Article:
The U.S. attorney for Utah believes decriminalizing cocaine would have the same effect as repealing Prohibition.

"Upon the repeal of Prohibition, alcohol consumption in this country tripled overnight. The same thing would happen with respect to drug abuse," Brent Ward said Friday."It would also send the message that Americans have given up; that society is putting a stamp of approval on illegal drug use. That would be the most harmful, disastrous possible message we could send to our young people today."

Earlier this week Ward announced 20 recommendations to eradicate drug abuse by the turn of the century. The recommendations were those of the Utah Strategic Planning Committee for Law Enforcement, a group pushing for stepped-up funding for drug and alcohol abuse enforcement and education.

Friday the attorney challenged mental health professionals not "to flinch" in their efforts to combat the problem.

"I believe I can finally see the end of the line. I don't want to be overly optimistic, but I think I see daylight and there is hope on the horizon," he said at a cocaine seminar at the Red Lion Inn.

Ward said there is statistical evidence of a decline in cocaine use among teenagers. There's also evidence that the American society is growing less tolerant of drug abuse.

"In 1978 President Carter was actually seeking the decriminalization of marijuana," he reflected. "Thank goodness cooler heads prevailed. Not only was marijuana not decriminalized, but occasional use of marijuana was enough to prevent Douglas Ginsburg from gaining a seat on the U.S. Supreme Court."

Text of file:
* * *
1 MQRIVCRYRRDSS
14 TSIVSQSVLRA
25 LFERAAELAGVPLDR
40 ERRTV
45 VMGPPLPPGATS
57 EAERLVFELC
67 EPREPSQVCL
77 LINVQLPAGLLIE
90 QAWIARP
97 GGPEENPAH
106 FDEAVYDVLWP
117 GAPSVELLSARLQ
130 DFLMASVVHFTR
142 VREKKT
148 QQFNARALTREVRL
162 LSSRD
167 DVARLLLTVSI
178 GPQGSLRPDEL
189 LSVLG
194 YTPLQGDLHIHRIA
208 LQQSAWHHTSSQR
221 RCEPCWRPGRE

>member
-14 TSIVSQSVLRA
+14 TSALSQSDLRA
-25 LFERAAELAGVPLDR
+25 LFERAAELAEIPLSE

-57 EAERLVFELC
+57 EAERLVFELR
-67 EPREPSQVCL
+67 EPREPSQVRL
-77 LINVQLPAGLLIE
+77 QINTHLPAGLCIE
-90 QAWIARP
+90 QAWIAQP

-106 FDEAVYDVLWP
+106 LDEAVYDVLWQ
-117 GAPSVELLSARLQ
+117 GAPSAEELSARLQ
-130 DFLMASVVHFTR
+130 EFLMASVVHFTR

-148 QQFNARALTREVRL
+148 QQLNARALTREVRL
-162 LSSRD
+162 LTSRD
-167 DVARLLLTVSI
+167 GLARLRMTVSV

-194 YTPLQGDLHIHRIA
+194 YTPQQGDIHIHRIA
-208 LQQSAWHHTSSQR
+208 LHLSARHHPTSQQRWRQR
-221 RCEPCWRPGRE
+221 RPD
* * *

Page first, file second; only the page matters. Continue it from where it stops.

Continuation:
Ward said that's evidence of a growing intolerance of the public, which is essential to cure the drug epidemic.

"It reflects growing peer pressure, and that's worth all the billions of dollars this country will even spend fighting the drug abuse problem," he said.

Friday's seminar, sponsored by Parkside Recovery Center of Salt Lake, was designed to give medical specialists new information about and treatments for cocaine, the most addictive stimulant.

An estimated 10 million people use cocaine at least once a month; 25 percent of the cocaine abusers become addicted.

According to Ward, cocaine has come to symbolize "the worst in our culture - the unhealthy romance between many of the young people in this country and illegal drugs.

"It has come to symbolize America's inability to control the drug abuse problem despite tremendous expenditure."

Ward said that from 1981 to 1987, federal expenditures for drug law enforcement more than quadrupled. Although seizures increased, the amount of cocaine entering the country has continued to grow.

Cocaine trafficking has become the third largest industry in the United States.

"I call it an epidemic and a plague that has America under siege," Ward said. "It's a stark, gruesome reality that statistics cannot begin to describe."

This is not the time Americans should entertain thoughts of slackening their efforts.

"The test of a community's intolerance, indignation and disgust is a continuing test," he stressed. "The message must come through loud and clear to each generation in this country that we will not permit drug abuse in our homes, neighborhoods, schools, work places or anywhere else."

Quoting a noted criminologist, he said, "Drug abuse is wrong. Drug abuse is immoral. It is immoral because it enslaves the mind and destroys the soul."

Ward warned the professionals that the battle against drug abuse is "a marathon - not a sprint."

"We cannot expect overnight results, but if we continue . . . our efforts, we can substantially reduce drug abuse by year 2000," he said.